Download the complete Oahu Birding Guide with driving diretions here.


In general, the island has few native forest birds in accessible places. `Apapane and `Amakihi can be seen in low numbers on most of the ridge trails in the mountains behind Honolulu (Tantalus trails, Lyon Arboretum, and `Aiea Loop Trail are all places to look). Other places to look are Maunawili Trail and Kahana State Park, both on the Windward side. Even if one does not see an endemic bird, the song of the Shama Thrush and beautiful Red-billed Leiothrix are worth the hikes.


The best location to see seabirds is probably in the southeast part of the island, around Makapu`u Point (easily accessible by hiking a paved trail) and Manana Island off of Makapu`u Point.  Frigatebirds, Boobies, Noddies, Terns, Tropicbirds, and Shearwaters can be seen. This is also one of O`ahu's best spots to whale-watch from November through April.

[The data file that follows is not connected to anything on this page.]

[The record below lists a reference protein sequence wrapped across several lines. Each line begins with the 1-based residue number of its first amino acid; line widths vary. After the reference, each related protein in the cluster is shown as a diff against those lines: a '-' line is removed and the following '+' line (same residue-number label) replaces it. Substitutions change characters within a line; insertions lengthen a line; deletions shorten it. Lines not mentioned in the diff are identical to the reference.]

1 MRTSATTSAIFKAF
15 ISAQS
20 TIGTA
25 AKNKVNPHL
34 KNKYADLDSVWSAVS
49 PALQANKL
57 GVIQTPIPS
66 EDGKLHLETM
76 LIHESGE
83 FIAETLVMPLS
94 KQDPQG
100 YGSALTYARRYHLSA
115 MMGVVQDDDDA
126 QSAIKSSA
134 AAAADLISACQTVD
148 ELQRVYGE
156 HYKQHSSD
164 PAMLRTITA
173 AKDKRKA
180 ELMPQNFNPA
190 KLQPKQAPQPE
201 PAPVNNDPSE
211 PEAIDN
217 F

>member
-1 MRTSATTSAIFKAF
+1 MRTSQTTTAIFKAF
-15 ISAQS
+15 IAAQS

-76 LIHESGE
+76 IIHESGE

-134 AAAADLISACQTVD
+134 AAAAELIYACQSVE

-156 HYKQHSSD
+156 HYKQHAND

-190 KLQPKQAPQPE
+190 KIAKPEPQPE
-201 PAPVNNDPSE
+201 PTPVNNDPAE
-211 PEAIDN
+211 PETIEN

White Terns and interesting species of introduced birds can all be seen in urban Honolulu. For endemic waterbirds, Enchanted Lake in Kailua, at the end of Kiuke`e Place off of Ke`olu Drive, is one place to look. James Campbell National Wildlife Refuge in Kahuku is open from September through mid-February (the time when the stilts aren't nesting). To reserve your place on a tour, please call 808-637-6330. Among the migratory visitors to the refuge are Northern Pintails, Lesser Scaup, Wandering Tattlers, Ruddy Turnstones, Sanderlings and Bristle-thighed Curlews. Hawaii Audubon Society usually offers a field trip to the Refuge in the fall.